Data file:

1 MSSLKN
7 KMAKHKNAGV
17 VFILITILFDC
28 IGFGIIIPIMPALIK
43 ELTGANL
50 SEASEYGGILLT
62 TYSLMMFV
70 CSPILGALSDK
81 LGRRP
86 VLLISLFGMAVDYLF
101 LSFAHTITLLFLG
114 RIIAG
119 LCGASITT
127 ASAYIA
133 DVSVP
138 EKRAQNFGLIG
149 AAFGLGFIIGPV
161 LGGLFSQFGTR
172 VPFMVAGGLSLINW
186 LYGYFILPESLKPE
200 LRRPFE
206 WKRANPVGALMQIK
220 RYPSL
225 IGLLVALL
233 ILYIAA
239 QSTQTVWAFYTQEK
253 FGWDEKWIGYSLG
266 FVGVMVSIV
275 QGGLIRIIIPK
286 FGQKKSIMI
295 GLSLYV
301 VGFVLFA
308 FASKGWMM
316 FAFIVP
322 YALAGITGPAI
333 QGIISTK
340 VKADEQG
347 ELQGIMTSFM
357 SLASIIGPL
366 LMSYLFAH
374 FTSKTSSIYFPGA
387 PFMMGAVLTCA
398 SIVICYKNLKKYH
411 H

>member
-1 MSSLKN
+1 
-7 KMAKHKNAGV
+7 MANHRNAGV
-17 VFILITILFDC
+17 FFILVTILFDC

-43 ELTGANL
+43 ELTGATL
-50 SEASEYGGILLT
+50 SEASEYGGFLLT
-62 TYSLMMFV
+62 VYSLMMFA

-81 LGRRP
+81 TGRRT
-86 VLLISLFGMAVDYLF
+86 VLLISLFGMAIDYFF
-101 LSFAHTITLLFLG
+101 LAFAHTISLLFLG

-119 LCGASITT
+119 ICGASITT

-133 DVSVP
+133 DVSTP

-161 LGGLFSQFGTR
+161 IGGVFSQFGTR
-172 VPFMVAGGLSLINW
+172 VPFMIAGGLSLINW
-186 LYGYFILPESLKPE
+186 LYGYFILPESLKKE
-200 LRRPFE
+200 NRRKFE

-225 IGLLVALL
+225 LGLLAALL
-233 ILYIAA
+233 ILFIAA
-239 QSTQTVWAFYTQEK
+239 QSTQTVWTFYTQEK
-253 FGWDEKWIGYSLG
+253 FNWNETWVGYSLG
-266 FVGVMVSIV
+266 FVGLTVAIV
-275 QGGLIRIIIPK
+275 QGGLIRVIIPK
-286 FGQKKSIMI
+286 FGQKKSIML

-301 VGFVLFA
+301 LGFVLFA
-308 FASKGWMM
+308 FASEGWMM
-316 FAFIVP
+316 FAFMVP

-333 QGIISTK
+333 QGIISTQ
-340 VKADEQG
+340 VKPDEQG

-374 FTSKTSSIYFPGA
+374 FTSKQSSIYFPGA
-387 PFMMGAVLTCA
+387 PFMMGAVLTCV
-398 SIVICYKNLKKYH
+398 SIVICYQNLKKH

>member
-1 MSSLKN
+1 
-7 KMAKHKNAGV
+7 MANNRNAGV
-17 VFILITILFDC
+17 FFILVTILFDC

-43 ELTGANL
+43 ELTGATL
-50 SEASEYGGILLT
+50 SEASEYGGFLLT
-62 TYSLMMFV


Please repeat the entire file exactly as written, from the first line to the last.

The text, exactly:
1 MSSLKN
7 KMAKHKNAGV
17 VFILITILFDC
28 IGFGIIIPIMPALIK
43 ELTGANL
50 SEASEYGGILLT
62 TYSLMMFV
70 CSPILGALSDK
81 LGRRP
86 VLLISLFGMAVDYLF
101 LSFAHTITLLFLG
114 RIIAG
119 LCGASITT
127 ASAYIA
133 DVSVP
138 EKRAQNFGLIG
149 AAFGLGFIIGPV
161 LGGLFSQFGTR
172 VPFMVAGGLSLINW
186 LYGYFILPESLKPE
200 LRRPFE
206 WKRANPVGALMQIK
220 RYPSL
225 IGLLVALL
233 ILYIAA
239 QSTQTVWAFYTQEK
253 FGWDEKWIGYSLG
266 FVGVMVSIV
275 QGGLIRIIIPK
286 FGQKKSIMI
295 GLSLYV
301 VGFVLFA
308 FASKGWMM
316 FAFIVP
322 YALAGITGPAI
333 QGIISTK
340 VKADEQG
347 ELQGIMTSFM
357 SLASIIGPL
366 LMSYLFAH
374 FTSKTSSIYFPGA
387 PFMMGAVLTCA
398 SIVICYKNLKKYH
411 H

>member
-1 MSSLKN
+1 
-7 KMAKHKNAGV
+7 MANHRNAGV
-17 VFILITILFDC
+17 FFILVTILFDC

-43 ELTGANL
+43 ELTGATL
-50 SEASEYGGILLT
+50 SEASEYGGFLLT
-62 TYSLMMFV
+62 VYSLMMFA

-81 LGRRP
+81 TGRRT
-86 VLLISLFGMAVDYLF
+86 VLLISLFGMAIDYFF
-101 LSFAHTITLLFLG
+101 LAFAHTISLLFLG

-119 LCGASITT
+119 ICGASITT

-133 DVSVP
+133 DVSTP

-161 LGGLFSQFGTR
+161 IGGVFSQFGTR
-172 VPFMVAGGLSLINW
+172 VPFMIAGGLSLINW
-186 LYGYFILPESLKPE
+186 LYGYFILPESLKKE
-200 LRRPFE
+200 NRRKFE

-225 IGLLVALL
+225 LGLLAALL
-233 ILYIAA
+233 ILFIAA
-239 QSTQTVWAFYTQEK
+239 QSTQTVWTFYTQEK
-253 FGWDEKWIGYSLG
+253 FNWNETWVGYSLG
-266 FVGVMVSIV
+266 FVGLTVAIV
-275 QGGLIRIIIPK
+275 QGGLIRVIIPK
-286 FGQKKSIMI
+286 FGQKKSIML

-301 VGFVLFA
+301 LGFVLFA
-308 FASKGWMM
+308 FASEGWMM
-316 FAFIVP
+316 FAFMVP

-333 QGIISTK
+333 QGIISTQ
-340 VKADEQG
+340 VKPDEQG

-374 FTSKTSSIYFPGA
+374 FTSKQSSIYFPGA
-387 PFMMGAVLTCA
+387 PFMMGAVLTCV
-398 SIVICYKNLKKYH
+398 SIVICYQNLKKH

>member
-1 MSSLKN
+1 
-7 KMAKHKNAGV
+7 MANNRNAGV
-17 VFILITILFDC
+17 FFILVTILFDC

-43 ELTGANL
+43 ELTGATL
-50 SEASEYGGILLT
+50 SEASEYGGFLLT
-62 TYSLMMFV